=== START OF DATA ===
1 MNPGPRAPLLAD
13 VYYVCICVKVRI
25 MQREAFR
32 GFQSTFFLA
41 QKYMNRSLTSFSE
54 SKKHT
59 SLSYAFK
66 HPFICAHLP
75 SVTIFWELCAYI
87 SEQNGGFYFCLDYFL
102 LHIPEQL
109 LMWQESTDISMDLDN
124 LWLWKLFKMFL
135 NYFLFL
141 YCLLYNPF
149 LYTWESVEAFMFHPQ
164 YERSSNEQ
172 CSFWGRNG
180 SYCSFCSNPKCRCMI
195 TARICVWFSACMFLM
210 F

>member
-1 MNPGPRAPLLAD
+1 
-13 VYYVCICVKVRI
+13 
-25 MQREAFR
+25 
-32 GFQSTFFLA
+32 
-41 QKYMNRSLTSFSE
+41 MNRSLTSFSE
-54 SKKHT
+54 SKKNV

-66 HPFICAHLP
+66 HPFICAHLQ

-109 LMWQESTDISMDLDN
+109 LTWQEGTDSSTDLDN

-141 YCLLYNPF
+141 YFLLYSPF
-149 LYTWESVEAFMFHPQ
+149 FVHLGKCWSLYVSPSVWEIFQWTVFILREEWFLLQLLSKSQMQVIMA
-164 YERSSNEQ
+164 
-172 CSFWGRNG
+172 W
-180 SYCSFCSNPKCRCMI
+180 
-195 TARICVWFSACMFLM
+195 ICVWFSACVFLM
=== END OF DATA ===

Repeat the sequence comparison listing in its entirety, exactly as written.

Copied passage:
1 MNPGPRAPLLAD
13 VYYVCICVKVRI
25 MQREAFR
32 GFQSTFFLA
41 QKYMNRSLTSFSE
54 SKKHT
59 SLSYAFK
66 HPFICAHLP
75 SVTIFWELCAYI
87 SEQNGGFYFCLDYFL
102 LHIPEQL
109 LMWQESTDISMDLDN
124 LWLWKLFKMFL
135 NYFLFL
141 YCLLYNPF
149 LYTWESVEAFMFHPQ
164 YERSSNEQ
172 CSFWGRNG
180 SYCSFCSNPKCRCMI
195 TARICVWFSACMFLM
210 F

>member
-1 MNPGPRAPLLAD
+1 
-13 VYYVCICVKVRI
+13 
-25 MQREAFR
+25 
-32 GFQSTFFLA
+32 
-41 QKYMNRSLTSFSE
+41 MNRSLTSFSE
-54 SKKHT
+54 SKKNV

-66 HPFICAHLP
+66 HPFICAHLQ

-109 LMWQESTDISMDLDN
+109 LTWQEGTDSSTDLDN

-141 YCLLYNPF
+141 YFLLYSPF
-149 LYTWESVEAFMFHPQ
+149 FVHLGKCWSLYVSPSVWEIFQWTVFILREEWFLLQLLSKSQMQVIMA
-164 YERSSNEQ
+164 
-172 CSFWGRNG
+172 W
-180 SYCSFCSNPKCRCMI
+180 
-195 TARICVWFSACMFLM
+195 ICVWFSACVFLM